“As a Muslim carer, I feel that I am well equipped to help children”

Author: PCF

Tags: Newly approved carers

Yasmin and Mattin – TACT foster carers since 2020
North East

I started fostering in October 2020, I was at a time in my life where I was able to share my experiences as a parent, as my two children had left home and gone to study at university. My husband, Mattin, is a mental health nurse and has worked extensively with children with trauma. Knowing he has a lot of experience gave me the confidence that we would be able to provide a loving and supportive home to vulnerable young people who need it.

I chose TACT because they are a non-profit making charity and they invest in looking after children and not beholden to any shareholders.

When our first foster child – a 16 year old girl, was placed with us I wasn’t too worried as I felt that TACT had prepared us well. Our social worker had explained to us thoroughly what to expect and gave us lots of resources, plus I did my own research. Of course, I was nervous, but I knew that it wasn’t about me. How daunting must it be for the child to stay with a family they had never met before?

Looking after her was challenging, it was hard to know what behaviours were caused by trauma and what were just a normal part of being a teenage girl. Obviously fostering means that, sadly, children have been put in situations that have caused them pain, from their own families, physically and emotionally.

The low points of fostering are when this pain transcends into behaviour that becomes difficult to manage. However, TACT has been amazing and we’ve never felt alone during our fostering journey. We know that the TACT social workers will always be available to support us 24/7 whether to give us advice, offer us training or just be there to talk things through with.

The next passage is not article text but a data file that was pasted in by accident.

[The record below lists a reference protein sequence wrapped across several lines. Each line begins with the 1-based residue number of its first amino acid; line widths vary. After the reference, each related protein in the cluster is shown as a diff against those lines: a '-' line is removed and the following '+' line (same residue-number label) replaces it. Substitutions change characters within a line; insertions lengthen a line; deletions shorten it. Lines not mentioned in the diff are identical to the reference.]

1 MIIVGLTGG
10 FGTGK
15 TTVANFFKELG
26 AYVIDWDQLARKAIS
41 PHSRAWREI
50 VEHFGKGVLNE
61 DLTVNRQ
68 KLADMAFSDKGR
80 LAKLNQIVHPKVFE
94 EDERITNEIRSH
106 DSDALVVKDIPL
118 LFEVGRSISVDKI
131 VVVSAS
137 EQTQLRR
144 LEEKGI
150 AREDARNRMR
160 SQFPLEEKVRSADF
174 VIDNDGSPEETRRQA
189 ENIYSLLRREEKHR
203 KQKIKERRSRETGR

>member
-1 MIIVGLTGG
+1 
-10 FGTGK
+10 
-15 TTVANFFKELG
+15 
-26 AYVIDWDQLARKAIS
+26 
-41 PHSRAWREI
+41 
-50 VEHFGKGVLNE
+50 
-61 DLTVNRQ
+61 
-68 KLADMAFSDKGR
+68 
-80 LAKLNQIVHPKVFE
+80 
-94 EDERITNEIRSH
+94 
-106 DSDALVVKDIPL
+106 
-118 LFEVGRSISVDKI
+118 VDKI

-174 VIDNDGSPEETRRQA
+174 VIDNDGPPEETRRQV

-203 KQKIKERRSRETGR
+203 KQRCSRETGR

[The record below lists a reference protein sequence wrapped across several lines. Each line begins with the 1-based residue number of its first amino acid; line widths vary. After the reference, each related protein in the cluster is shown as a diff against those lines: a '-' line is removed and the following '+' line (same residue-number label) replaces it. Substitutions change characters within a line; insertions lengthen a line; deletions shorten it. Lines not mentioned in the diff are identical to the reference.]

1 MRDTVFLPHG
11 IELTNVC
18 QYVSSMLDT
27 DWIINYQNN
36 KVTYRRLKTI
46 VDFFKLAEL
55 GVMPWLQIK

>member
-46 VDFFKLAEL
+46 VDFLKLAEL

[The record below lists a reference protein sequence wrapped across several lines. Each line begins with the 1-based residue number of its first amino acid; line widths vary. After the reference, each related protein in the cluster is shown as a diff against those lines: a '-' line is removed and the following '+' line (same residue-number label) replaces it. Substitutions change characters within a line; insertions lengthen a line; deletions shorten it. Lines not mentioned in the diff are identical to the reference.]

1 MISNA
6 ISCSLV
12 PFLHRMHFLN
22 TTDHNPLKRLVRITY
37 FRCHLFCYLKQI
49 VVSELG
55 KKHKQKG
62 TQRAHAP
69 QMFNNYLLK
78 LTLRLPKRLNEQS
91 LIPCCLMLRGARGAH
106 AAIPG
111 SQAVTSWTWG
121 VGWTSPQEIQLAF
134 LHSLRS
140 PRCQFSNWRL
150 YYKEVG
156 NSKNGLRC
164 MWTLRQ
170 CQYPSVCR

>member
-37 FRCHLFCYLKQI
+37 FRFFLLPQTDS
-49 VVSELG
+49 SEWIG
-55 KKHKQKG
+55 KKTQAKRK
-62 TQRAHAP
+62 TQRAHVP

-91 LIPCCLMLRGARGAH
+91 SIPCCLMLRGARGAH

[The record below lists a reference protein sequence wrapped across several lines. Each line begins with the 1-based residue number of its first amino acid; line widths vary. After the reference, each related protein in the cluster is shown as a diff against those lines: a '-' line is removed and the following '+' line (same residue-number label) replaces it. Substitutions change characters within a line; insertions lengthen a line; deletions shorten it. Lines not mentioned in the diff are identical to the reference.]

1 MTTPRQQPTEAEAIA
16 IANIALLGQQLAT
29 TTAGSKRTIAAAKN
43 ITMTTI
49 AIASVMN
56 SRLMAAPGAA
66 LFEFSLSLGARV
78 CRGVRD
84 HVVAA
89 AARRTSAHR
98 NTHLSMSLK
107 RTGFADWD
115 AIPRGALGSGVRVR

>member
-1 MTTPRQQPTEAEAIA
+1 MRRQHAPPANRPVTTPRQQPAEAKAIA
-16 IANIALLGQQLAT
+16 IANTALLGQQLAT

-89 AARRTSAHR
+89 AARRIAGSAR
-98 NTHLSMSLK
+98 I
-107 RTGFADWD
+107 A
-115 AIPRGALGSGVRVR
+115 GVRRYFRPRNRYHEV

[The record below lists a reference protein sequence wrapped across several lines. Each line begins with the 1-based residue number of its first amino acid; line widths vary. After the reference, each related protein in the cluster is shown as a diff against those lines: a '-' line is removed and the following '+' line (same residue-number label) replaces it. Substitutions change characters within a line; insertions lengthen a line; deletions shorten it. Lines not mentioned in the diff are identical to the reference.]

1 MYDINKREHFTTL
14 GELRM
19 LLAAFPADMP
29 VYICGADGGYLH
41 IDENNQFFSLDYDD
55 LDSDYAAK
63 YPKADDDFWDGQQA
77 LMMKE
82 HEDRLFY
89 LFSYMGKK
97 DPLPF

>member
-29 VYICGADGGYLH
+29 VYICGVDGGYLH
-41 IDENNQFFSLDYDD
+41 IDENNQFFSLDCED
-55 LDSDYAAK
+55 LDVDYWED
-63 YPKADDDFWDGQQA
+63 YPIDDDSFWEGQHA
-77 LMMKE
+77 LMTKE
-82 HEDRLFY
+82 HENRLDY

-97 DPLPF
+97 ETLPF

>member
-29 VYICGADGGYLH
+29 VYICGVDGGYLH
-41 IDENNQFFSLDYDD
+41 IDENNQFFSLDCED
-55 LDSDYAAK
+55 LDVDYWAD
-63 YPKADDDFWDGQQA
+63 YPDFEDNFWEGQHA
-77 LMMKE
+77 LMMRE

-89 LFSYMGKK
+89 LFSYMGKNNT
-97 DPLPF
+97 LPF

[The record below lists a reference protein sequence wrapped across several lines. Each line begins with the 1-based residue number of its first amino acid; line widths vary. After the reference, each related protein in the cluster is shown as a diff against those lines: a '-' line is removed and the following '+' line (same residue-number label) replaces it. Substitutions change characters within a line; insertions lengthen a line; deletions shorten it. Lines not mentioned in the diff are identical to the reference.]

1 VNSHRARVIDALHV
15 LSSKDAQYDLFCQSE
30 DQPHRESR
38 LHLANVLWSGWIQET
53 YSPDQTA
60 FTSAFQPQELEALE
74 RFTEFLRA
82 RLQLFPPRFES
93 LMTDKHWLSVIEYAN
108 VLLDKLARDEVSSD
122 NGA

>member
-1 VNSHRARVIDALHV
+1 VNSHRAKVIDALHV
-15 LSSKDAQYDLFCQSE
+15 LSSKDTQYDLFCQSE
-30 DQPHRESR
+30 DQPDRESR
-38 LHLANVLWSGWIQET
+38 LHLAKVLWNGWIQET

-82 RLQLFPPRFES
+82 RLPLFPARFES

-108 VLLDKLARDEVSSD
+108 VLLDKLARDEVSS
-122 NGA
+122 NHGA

Even though my first placement only lasted six months, I still feel that it was a success because she grew in so many ways. There were challenging moments, but there were also moments of complete trust and openness. These times were so rewarding and made our relationship more connected.

There were trips to the beach at night which were a significant highlight with the entire family. She liked to take care of me and helped me so that I wouldn’t fall on the rocks. Her behaviour didn’t improve completely but the ‘rough edges’ were becoming smoother, and we made progress on her willingness to engage with education and training, after a lot of negotiation.

As a Muslim carer, I feel that I am well equipped to help children, as not only do I know about the British culture, I also practice my faith, so I can tap into two different experiences so giving more to the children I foster.

Both my foster children have been Muslim, but different nationalities. They didn’t practice their faith but appreciated that I understood this and was a focus in our home.

Diversity is featured heavily in the school curriculum and as a Muslim carer born in England, I hope I can promote this positively with the children that come into my care. Muslims come from all over the world, and it is interesting how we all have differences in culture but not in belief. We can then share these differences and learn from each other and connect, in this way the child doesn’t lose their religious background, even if they don’t practice their faith it is still a reminder of who they are. We learn from each other and it’s fun, for example, learning about different foods and sometimes this can help indirectly alleviate trauma that might be going on in a child’s mind.

Despite the challenges, fostering is great, especially when the child is happy and blends in with the rest of the family. When you see them enjoying day-to-day life and connecting with everyone, creating happy memories and feeling safe it is amazing.